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Initially published in Wilson Bulletin, September 2002, volume 114, number 3, p.314-323.

© 2002 Wilson Ornithological Society at

DOI: 10.1676/0043-5643(2002)114[0314:RBHAAT]2.0.CO;2



To assess the relationship between marsh area and relative abundance of tidal marsh bird species, we surveyed birds on 86 circular plots in 40 salt and brackish tidal marshes in Connecticut. We measured marsh area in two ways: the amount of contiguous marsh vegetation not interrupted by broad barriers (>500 m of open water or >50 m of upland habitat) and by narrow barriers (>30 m of open water or >10 m upland). We determined the relationship between marsh area and the relative abundance of particular species (mean number of individuals per survey plot) with linear or logistic regression. When the broad barrier definition was used, we found that all three species of short grass meadow specialists, Willets (Catoptrophorus semipalmatus), Seaside Sparrows (Ammodramus maritimus), and Saltmarsh Sharp-tailed Sparrows (A. caudacutus), were less abundant or absent in survey plots in smaller marshes. The Seaside Sparrow and Willet also showed a significant tendency to be less frequent in smaller marshes when the narrow barrier definition was used. In contrast, species that used a wider range of wetland types, as in the Virginia Rail (Rallus limicola), Marsh Wren (Cistothorus palustris), and Swamp Sparrow (Melospiza georgiana), were equally frequent on plots in marshes of different areas. Our results are consistent with the hypothesis that fragmentation of marsh systems with artificial habitat causes a decline in the density of short grass meadow specialists in the remaining patches of appropriate habitat.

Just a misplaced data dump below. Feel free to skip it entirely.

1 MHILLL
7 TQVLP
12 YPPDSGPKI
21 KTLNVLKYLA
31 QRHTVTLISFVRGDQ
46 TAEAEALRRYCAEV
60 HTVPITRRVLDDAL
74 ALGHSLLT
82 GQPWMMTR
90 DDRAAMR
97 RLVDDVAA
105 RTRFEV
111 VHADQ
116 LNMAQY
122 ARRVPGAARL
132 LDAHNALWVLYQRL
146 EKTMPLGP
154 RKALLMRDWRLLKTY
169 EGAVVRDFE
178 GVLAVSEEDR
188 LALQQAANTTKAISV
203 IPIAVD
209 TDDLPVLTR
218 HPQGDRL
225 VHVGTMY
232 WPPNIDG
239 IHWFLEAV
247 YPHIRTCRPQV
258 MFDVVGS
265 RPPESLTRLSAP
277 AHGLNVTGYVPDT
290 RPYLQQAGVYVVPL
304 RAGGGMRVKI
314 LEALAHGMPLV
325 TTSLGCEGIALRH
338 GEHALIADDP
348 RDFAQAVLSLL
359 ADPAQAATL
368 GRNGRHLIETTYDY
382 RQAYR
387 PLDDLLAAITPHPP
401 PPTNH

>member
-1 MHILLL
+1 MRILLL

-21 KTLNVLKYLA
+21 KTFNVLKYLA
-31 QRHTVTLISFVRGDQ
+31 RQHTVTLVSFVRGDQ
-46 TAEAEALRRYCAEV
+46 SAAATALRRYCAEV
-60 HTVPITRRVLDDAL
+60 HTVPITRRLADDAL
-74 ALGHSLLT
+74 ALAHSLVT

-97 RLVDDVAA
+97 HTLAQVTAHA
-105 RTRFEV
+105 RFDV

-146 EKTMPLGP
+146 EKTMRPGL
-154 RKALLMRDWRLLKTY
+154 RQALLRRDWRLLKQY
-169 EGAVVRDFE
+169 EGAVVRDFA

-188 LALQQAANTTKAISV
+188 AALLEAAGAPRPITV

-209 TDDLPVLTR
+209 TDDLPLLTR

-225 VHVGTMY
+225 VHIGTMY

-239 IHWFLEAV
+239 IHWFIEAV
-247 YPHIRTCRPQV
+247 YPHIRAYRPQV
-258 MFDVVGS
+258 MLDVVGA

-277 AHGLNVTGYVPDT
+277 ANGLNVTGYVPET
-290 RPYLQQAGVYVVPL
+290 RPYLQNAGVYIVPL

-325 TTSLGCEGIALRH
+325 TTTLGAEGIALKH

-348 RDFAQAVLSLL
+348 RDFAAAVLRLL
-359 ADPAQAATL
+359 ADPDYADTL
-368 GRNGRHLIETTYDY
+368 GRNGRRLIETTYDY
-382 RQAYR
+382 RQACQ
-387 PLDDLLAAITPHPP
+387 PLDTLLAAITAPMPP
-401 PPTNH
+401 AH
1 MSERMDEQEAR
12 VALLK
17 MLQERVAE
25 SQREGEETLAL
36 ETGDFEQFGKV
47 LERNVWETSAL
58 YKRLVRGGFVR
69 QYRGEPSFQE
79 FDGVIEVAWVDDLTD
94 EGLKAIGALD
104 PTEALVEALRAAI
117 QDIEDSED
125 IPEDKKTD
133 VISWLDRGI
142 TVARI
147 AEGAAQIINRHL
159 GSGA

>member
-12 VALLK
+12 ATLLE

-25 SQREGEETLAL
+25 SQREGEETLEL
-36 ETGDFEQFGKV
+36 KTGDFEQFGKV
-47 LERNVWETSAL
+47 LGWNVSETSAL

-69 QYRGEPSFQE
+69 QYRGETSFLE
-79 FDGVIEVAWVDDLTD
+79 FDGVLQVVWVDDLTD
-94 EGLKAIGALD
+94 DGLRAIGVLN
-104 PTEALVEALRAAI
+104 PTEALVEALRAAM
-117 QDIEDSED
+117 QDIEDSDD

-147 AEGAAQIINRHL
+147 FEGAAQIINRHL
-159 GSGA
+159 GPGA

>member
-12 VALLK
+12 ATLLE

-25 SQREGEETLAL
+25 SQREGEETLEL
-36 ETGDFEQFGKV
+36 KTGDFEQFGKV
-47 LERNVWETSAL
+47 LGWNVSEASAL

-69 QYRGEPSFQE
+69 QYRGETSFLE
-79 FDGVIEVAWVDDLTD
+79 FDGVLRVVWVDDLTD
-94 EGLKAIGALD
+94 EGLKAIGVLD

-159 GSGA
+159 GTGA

The views expressed in this paper are solely those of the author.